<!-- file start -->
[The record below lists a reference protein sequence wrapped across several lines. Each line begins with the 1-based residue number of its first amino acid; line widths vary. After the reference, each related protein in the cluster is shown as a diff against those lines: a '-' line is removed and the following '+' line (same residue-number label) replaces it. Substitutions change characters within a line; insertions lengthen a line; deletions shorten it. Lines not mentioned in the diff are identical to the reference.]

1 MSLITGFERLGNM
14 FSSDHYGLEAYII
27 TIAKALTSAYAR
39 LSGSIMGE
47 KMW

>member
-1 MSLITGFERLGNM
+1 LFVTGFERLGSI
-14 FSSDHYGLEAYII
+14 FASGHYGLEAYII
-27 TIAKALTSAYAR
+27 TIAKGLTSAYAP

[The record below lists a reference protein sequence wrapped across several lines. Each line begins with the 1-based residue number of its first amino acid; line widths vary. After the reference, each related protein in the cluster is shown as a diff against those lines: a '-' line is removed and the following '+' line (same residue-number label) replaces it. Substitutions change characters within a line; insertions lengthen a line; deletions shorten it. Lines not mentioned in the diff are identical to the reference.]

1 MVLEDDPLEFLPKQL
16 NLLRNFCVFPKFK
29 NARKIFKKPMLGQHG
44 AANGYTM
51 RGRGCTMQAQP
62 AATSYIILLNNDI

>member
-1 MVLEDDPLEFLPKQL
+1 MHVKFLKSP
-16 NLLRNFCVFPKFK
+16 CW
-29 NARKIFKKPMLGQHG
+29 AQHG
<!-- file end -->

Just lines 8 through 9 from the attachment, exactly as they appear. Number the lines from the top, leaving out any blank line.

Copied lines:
-1 MSLITGFERLGNM
+1 LFVTGFERLGSI